Al(HO)3(H2O)3(s) + HO-(aq) <=> Al(HO)4(H2O)-(aq) + H2O(l) (4)

Equation (2) shows that the addition of NAHO moves the equilibrium to <- and equation (4) shows that the added HO- and the existing Al3+ will be consumed moving the equilibrium to ->

Am I right?  How do I proceed with the calculations, because I am getting wrong values.

The answer to the problem says that:
|Al3+| = 2.0 * 10 -8 M
|HO-| = |Na+| = 1.0 * 10 -8 M
precipitate mass = 1.6 * 10 -2 g

#### Borek

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##### Re:acid/base problem
« Reply #6 on: May 10, 2005, 08:16:03 AM »
However, the correct notation should be 1E-2  because using the small e would suggest the exponential function. 1E-2 is the standard shorthand for 1 X 10-2

Define what do you mean by 'correct notation'. C (as well as FORTRAN) program output can use e or E depending on the decision of the programmer - none of the outputs is referred to as 'correct' or 'better' in the books and manuals I have here. Pascal uses capital E. OpenOffice uses capital E. So probably it is only a matter of convention, although E seems to be used more often.
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#### Borek

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##### Re:acid/base problem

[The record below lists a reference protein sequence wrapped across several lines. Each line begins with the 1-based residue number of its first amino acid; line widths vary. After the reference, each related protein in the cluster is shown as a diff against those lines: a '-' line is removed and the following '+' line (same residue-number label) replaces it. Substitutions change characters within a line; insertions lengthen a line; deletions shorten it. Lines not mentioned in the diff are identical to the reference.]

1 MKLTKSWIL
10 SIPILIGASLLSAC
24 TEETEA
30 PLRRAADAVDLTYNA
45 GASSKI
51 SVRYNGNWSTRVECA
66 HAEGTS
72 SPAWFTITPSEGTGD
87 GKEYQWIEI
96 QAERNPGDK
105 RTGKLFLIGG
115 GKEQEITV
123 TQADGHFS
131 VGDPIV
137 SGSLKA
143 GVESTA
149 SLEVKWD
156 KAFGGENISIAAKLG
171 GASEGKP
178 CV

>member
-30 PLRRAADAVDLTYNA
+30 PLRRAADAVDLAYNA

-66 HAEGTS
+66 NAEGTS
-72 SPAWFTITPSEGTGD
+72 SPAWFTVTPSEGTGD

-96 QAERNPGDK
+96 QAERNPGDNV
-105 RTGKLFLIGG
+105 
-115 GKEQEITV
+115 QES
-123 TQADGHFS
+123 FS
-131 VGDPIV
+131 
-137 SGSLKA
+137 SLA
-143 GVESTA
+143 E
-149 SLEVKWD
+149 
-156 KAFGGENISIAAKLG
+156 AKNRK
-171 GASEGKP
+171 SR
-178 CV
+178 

« Reply #7 on: May 10, 2005, 08:26:45 AM »
Am I right?  How do I proceed with the calculations, because I am getting wrong values.

Don't try to overdo the problem. Forget about all equilibriums other than the one defined by the Kso. Do what I told you to do previously and you will get the same concentrations for OH- and Al(3+). No idea what the mass of precipitate is, but you may safely assume all Al precipitated so it is trivial to calculate.

The only thing that is obviously wrong in the answers provided is the assumption that [OH-] = [Na+]. Concentration of Na+ must be much higher, as some of the OH- ions are now part of the precipitate.
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#### GCT

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##### Re:acid/base problem
« Reply #8 on: May 10, 2005, 12:51:21 PM »
Quote

calculate the concentrations of the ions in the solution and the mass of the obtained precipitate.

Ks (Al(HO)3) = 2.0 * 10 -32

Thanks in advance. I could solve part a) but I am having trouble solving b)

I'll try giving you a general idea for solving this problem...

-you are given the equilibrium pH, this indicates the equilibrium concentration [0H-] for the Ksp equation and thus you can simply plug this in (you'll have to do some work first).

-You are given the initial aluminum concentration, since you know the Ksp value and [0H-] value, you can deduce the solvated aluminum concentration at equilibrium.

-Subtract this concentration from the initial aluminum concentration and deduce the moles of aluminum precipitated and next the compound as a whole.

#### escapeartistq

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##### Re:acid/base problem
« Reply #9 on: May 10, 2005, 02:50:56 PM »
Thank you for the hint GCT! It was easier than I expected.

#### GCT

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##### Re:acid/base problem
« Reply #10 on: May 10, 2005, 09:39:48 PM »
glad I could be of help